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PM NewsBrief: Feb. 7, 2023

This is the KGOU PM NewsBrief for Tuesday, Feb. 7, 2023.

Gov. Kevin Stitt delivers State of the State address

Oklahoma Gov. Kevin Stitt delivered the first State of the State address of his second term Monday.

Stitt has taken his re-election as a mandate from conservative voters: grow school choice, cut taxes and ban gender affirming care for transgender minors. He laid out those priorities in a 32-minute speech and reflected on what he says were wins during his first term.

"We said that we would put a fresh set of eyes on state government, cut red tape, and create a more transparent government - and we delivered," said Stitt.

What Stitt can deliver next remains to be seen. Some of his policy priorities - like growing private school voucher programs - aren’t too popular with all Republicans. But regardless, he says, he’ll continue to tout them.

Oklahoma Democratic leaders react to Stitt's speech

Oklahoma Democratic leaders held a press briefing in response to the priorities laid out by Gov. Kevin Stitt.

Democrats account for nearly 19% of the entire state legislature. The minority party leaders say they weren’t surprised by Stitt’s State of the State speech. They still say they’re uneasy with many of his proposals like private school vouchers, restrictions to abortion access and other issues.

Stillwater Democrat Trish Ranson says she’s concerned the GOP is keeping too much money - almost $4 billion - in its reserves, instead of spending on government services.

"We call on the Republican Party to invest in Oklahoma. All of Oklahoma," said Ranson.

Democrats say investing in healthcare, education and other critical programs would be a good start. They are preparing to work across the aisle to eliminate grocery tax and advance criminal justice reform.

Stitt on gender-affirming care

During his State of the State address, Gov. Kevin Stitt ensured that trans rights will remain a major social issue during this year’s legislative session.

Hundreds of trans rights demonstrators gathered at the Capitol ahead of Stitt’s speech. They were protesting a spate of bills that aim to criminalize gender-affirming treatments, including reversible hormone therapies. The messaging around these bills focuses on care for minors. But one bill affects Oklahomans as old as 21, and another, those as old as 26.

Among the demonstrators was Nicole McAfee, the executive director of 2SLGBTQ+ rights organization Freedom Oklahoma.

“Trans folks are here. We belong here… We’re here now to make sure the governor knows we’re not going anywhere," said McAfee.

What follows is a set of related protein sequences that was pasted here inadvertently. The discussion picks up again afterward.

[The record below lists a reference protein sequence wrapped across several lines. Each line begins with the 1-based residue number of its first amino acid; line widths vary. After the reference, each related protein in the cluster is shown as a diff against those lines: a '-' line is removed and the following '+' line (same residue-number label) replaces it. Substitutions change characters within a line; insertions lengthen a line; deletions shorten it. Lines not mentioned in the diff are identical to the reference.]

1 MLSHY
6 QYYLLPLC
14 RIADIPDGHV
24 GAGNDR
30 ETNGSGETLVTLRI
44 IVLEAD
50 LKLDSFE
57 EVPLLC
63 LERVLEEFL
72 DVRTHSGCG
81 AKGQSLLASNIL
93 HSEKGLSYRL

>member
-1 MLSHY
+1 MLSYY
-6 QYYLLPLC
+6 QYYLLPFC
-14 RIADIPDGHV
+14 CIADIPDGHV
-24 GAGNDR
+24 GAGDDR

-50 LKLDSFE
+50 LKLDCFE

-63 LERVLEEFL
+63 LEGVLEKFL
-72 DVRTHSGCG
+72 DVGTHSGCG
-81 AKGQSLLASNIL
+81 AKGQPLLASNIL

During the speech, Stitt joined a host of high-profile conservatives across the country criticizing gender-affirming care for young people.

"Minors can’t vote, can’t purchase alcohol, can’t purchase cigarettes… We shouldn’t allow a minor to get a permanent gender altering surgery in Oklahoma," Stitt said.

Gender-affirming care is the latest trans issue to catch fire in Oklahoma politics. Conservative lawmakers have already cracked down on trans athletes in girls’ and women’s sports and have banned gender-inclusive bathroom policies in schools.

Tribal-State relations not mentioned in Stitt's State of the State

While Gov. Kevin Stitt outlined his priorities for education, tax cuts and making Oklahoma one of the top ten states for business, OPMX's Allison Herrera noticed one topic wasn't there: tribal-state relations.

In the last couple state of the state addresses, Stitt has highlighted the landmark McGirt v. Oklahoma decision, saying that it was causing chaos for law enforcement and crime victims in Northeast Oklahoma. That decision says Muscogee Nation’s reservation was never disestablished and that the tribe has criminal jurisdiction in its boundaries. The ruling has since grown to also apply to the Cherokee Nation.

Cherokee Nation Principal Chief Chuck Hoskin Jr. says he appreciates the governor’s new tone, even if he didn’t talk about tribal nations.

"Education, infrastructure and health care-I think those are opportunities to touch upon that any governor of the state of Oklahoma could touch upon the relationship between the tribes in the state and how it's positive. And I think, you know, those are the kind of opportunities I'd like to see Governor Stitt take in the future," said Hoskin Jr.

Before his inauguration for a second term, Stitt reached out to a number of tribal leaders inviting them to the ceremony asking for a fresh start after nearly three years of tense relations over McGirt and tribal gaming.

The Sooners and Longhorns to remain in the Big 12 through 2025

Contract negotiations “stalled” over the weekend between the universities and television networks, ESPN and FOX.

ESPN college football senior writer Pete Thamel said, “the sides couldn't agree on how to create equitable value for what Fox would lose in 2024."

OU and Texas were attempting to join the South-Eastern Conference, better known as the SEC, a year earlier than the 2025 date initially agreed upon.

While there is no deadline for a deal to get done, Thamel reports that any transition prior to 2025 is now “unlikely”.

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